Single-Use Coffee Cups Banned in Scottish Government Buildings
Scotland's Environment Secretary Roseanna Cunningham confirmed that single-use coffee cups will be banned from canteens in government buildings starting June 4.
Although the disposable cups are mostly made of paper, the vast majority have an inner plastic lining that most recycling facilities are unable to separate and process.
"By removing single use coffee cups from our main buildings, we will prevent 450,000 cups from being thrown away every year," she noted. "That's enough cups to cover the distance between Edinburgh and Dundee."
The ban will apply to all hot drinks purchased from restaurants and cafes in government buildings, including St. Andrew's House, Saughton House, Victoria Quay, Atlantic Quay, Marine Lab and Buchanan House. The to-go cups will be replaced with reusable ceramic mugs.
Government staff, which first learned about the changes in May, will also be encouraged to bring in their own mugs.
.@ScotGov leading by example - removing #singleuse coffee cups from our main buildings - preventing 450k cups from… https://t.co/NyBBR7tPLI— Leslie Evans (@Leslie Evans)1527667683.0
Europe is taking aggressive steps to stem the flow of plastic pollution. On Monday, the European Commission proposed banning the 10 most common single-use plastic products as well as lost and abandoned fishing gear. The European Union's executive arm targeted the products that are most often found on the continent's beaches and seas, which together account for 70 percent of its marine litter.
"We support the EU's vision to reduce single use plastics as far as possible and ensure any single use plastics are easily recyclable by 2030," Cunningham continued in her statement to BBC News.
"We are currently considering what other single-use items can be reduced and removed from Scottish government buildings later this year."
Scotland has emerged as a leader in a range of environmental issues. Last year, a stunning 68.1 percent of the nation's electricity came from renewable energy, up 26 percent from 2016.
Last week, the Scottish government introduced a new Climate Change Bill to parliament that will make the country's existing climate legislation even tougher. The legislation sets a new 90 percent emissions reduction target for 2050, an increase on the current 80 percent level set by the UK-wide Climate Change Act in 2008.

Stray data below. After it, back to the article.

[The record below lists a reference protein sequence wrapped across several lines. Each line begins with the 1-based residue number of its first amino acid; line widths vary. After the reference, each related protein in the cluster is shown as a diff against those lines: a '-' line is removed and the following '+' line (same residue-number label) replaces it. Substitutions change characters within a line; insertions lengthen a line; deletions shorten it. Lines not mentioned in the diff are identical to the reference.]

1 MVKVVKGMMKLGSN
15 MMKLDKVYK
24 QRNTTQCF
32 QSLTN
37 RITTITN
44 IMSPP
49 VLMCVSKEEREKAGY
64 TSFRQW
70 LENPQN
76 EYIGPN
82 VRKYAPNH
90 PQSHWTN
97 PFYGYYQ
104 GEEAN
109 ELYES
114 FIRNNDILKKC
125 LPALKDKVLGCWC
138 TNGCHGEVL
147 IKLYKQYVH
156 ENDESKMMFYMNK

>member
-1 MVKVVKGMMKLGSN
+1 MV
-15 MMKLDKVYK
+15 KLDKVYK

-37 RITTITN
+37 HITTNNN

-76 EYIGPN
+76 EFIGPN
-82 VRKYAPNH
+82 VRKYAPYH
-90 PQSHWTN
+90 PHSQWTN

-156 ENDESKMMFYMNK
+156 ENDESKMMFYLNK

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Lebanese Prime Minister Hassan Diab says he believes Tuesday's explosion in Beirut could have been caused by large quantities of ammonium nitrate stored in the port.
What Is Ammonium Nitrate?<p>Ammonium nitrate is a white crystalline salt that can be fairly cheaply produced from ammonia and nitric acid. It is soluble and often used as fertilizer, as nitrogen is needed for healthy plant development.</p><p>Ammonium nitrate in its pure form is not dangerous. It is, however, heat sensitive. At 32.2 degrees Celsius (89.96 degrees Fahrenheit), ammonium nitrate changes its atomic structure, which in turn changes its chemical properties.</p><p>When large quantities of ammonium nitrate are stored in one place, heat is generated. If the amount is sufficiently vast, it can cause the chemical to ignite. Once a temperature of 170 C is reached, ammonium nitrate starts breaking down, emitting nitrous oxide, better known as laughing gas. Any sudden ignition causes ammonium nitrate to decompose directly into water, nitrogen and oxygen, which explains the enormous explosive power of the salt.</p>
Deadly Disasters<p>As ammonium nitrate is a highly explosive chemical, many countries strictly regulate its use. Over the past 100 years, there have been several disasters involving the chemical.</p><p>In 1921, for example, a massive blast occurred at a BASF chemical plant in Ludwigshafen in the German state of Rhineland-Palatinate. About 400 metric tons of a mixture of ammonium sulfate and ammonium nitrate exploded, killing 559 people and injuring 1,977. The plant was largely destroyed in the blast, which could be heard as far away as Munich, some 300 kilometers (186 miles) distant.</p><p>In 2015, explosions caused by ammonium nitrate ripped through the <a href="https://www.dw.com/en/china-convicts-dozens-for-last-years-giant-explosions-in-tianjin/a-36324321" target="_blank">Chinese port city of Tianjin</a>. Eight hundred metric tons of the chemical were said to have been stored along with other substances in a warehouse for hazardous materials. The blasts killed 173 people and destroyed an entire city district.</p><p>Two years earlier, in 2013, an ammonium nitrate explosion occurred at the West Fertilizer Company site in Texas, killing 14 people. And in 2001, 31 people died in Toulouse, France, in an explosion caused by the chemical.</p>
Terrorist Favorite<p>In Germany, the purchase and use of ammonium nitrate is regulated by the explosives act. This is because the cheap, highly explosive and relatively easily obtainable material has in the past been used by terrorists to carry out attacks.</p><p>For example, in 1995, U.S. conspiracy theorist and gun enthusiast Timothy McVeigh used a mixture of ammonium nitrate and other substances to bomb the Alfred P. Murrah Federal Building in Oklahoma City. Norwegian far-right extremist Anders Behring Breivik also used ammonium nitrate in a car bomb attack in Oslo in 2011.</p>
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